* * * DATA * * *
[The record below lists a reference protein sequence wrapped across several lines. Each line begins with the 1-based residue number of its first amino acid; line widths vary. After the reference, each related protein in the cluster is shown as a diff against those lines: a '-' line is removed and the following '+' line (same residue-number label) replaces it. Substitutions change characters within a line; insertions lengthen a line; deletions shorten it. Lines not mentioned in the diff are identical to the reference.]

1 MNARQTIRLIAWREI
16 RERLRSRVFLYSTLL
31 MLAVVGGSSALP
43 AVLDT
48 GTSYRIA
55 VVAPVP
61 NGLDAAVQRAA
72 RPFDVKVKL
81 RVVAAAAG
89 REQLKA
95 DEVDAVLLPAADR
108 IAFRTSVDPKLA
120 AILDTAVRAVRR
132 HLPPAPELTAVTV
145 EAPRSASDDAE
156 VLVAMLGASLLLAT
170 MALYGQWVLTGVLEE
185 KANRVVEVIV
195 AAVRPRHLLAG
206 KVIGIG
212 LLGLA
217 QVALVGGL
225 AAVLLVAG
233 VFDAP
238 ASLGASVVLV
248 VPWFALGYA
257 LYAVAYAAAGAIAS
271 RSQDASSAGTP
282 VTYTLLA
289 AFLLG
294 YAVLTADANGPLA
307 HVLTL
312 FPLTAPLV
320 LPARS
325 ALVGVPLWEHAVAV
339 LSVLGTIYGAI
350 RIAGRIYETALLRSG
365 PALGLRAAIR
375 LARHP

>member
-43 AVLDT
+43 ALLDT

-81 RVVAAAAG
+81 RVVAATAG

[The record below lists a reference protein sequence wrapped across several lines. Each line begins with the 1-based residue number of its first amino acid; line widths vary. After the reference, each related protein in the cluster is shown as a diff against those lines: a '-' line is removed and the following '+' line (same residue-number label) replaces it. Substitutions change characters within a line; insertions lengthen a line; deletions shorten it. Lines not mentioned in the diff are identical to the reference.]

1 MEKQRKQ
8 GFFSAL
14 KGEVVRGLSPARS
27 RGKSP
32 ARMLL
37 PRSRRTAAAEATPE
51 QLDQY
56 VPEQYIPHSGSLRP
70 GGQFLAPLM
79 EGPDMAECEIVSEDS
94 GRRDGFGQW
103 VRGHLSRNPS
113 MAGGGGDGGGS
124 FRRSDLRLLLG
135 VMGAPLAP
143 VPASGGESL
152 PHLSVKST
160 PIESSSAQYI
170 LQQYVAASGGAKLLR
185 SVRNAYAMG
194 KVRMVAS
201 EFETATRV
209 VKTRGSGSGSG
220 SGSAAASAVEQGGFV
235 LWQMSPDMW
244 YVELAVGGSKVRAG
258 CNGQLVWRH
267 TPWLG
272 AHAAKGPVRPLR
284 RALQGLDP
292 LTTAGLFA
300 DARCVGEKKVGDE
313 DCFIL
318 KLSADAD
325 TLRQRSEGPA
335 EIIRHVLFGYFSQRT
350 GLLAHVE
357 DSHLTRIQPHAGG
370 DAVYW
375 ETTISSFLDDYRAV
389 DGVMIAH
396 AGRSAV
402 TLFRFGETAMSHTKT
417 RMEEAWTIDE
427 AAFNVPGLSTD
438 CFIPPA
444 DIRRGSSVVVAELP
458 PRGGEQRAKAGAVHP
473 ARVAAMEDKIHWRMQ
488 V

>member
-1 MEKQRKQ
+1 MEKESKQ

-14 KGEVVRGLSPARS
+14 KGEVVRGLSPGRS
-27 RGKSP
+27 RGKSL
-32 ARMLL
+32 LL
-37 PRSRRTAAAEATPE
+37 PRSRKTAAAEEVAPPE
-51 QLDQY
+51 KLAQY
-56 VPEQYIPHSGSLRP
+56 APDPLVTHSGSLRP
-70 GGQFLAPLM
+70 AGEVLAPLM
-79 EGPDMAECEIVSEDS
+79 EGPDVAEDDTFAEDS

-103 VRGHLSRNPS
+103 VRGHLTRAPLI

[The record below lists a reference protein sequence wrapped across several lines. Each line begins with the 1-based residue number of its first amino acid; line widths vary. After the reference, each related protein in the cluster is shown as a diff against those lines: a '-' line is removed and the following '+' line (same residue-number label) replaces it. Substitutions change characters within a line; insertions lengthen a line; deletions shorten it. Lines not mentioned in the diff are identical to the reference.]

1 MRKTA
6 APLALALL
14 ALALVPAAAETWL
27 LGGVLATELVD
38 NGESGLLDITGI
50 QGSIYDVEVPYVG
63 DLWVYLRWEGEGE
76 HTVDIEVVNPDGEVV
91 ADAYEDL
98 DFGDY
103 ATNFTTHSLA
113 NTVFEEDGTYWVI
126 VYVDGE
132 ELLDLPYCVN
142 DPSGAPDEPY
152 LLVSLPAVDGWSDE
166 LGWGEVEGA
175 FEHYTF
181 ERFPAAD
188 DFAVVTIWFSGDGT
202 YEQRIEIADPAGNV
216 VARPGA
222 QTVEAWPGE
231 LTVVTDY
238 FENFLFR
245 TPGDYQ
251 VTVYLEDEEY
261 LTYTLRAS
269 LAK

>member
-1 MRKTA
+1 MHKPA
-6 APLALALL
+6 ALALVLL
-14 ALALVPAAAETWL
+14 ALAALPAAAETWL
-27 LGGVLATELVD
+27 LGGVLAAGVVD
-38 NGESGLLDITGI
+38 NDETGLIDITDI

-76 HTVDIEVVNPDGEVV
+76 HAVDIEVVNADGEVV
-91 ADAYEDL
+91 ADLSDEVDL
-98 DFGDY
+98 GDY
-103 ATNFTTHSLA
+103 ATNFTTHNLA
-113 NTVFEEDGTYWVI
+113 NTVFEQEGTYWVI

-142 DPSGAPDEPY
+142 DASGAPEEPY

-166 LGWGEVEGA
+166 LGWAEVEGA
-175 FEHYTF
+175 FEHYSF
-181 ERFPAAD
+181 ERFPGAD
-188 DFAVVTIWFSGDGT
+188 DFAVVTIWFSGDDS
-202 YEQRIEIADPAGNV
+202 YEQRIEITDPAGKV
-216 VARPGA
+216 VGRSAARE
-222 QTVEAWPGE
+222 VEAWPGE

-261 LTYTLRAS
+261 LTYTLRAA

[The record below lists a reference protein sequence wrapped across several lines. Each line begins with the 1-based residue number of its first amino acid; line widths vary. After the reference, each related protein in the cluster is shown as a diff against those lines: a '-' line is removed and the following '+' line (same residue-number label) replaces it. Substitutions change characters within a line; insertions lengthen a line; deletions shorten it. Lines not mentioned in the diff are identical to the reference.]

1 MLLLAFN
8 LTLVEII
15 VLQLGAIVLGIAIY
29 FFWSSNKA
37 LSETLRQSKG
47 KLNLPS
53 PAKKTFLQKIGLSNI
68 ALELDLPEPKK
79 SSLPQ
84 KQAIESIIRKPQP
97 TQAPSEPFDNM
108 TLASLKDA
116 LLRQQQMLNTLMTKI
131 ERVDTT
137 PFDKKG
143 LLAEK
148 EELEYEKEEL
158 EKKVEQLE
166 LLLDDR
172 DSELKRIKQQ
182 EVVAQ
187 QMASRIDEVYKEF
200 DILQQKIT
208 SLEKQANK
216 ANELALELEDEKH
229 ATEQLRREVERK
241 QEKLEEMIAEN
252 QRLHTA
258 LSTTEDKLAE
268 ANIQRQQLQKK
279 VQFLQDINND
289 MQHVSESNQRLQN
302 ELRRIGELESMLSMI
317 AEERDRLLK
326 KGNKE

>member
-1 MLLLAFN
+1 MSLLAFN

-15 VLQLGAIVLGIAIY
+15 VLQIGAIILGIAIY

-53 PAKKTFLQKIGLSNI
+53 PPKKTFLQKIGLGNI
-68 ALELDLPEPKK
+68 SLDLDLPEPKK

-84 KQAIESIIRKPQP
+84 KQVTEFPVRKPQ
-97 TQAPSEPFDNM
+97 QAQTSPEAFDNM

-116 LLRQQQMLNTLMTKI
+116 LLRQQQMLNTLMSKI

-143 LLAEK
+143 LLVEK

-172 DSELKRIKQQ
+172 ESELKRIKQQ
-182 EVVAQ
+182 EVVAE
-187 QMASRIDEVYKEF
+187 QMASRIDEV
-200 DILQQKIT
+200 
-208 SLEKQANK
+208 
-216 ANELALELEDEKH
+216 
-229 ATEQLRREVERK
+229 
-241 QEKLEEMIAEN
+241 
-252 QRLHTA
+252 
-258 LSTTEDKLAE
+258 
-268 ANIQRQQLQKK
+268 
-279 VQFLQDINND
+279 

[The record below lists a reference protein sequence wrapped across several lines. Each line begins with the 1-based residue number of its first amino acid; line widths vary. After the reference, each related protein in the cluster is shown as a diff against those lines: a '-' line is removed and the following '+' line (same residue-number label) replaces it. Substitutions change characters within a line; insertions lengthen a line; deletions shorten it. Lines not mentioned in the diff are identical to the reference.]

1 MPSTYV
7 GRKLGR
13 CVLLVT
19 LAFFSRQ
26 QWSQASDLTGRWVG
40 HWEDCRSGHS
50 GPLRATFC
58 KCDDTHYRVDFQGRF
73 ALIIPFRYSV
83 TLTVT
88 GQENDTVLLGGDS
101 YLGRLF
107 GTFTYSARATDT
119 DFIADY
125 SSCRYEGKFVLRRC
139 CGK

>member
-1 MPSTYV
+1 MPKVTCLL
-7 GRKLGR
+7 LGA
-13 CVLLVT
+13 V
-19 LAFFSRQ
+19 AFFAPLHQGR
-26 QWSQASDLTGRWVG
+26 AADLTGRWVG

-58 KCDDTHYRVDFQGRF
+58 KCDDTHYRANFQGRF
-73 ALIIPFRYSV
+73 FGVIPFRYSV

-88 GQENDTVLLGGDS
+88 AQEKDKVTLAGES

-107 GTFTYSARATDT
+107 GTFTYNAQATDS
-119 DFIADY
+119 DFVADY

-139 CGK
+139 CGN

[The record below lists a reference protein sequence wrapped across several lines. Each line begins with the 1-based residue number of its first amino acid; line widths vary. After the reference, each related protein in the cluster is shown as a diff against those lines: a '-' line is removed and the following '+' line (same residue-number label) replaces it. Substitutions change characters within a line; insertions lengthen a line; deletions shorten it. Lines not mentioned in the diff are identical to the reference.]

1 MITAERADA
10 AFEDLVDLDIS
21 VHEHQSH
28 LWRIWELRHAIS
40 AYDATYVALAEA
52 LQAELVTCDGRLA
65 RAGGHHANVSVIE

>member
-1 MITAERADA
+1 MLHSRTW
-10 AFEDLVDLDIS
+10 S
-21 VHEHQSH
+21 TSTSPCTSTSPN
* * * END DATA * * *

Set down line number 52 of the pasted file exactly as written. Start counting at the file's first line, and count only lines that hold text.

37 PRSRRTAAAEATPE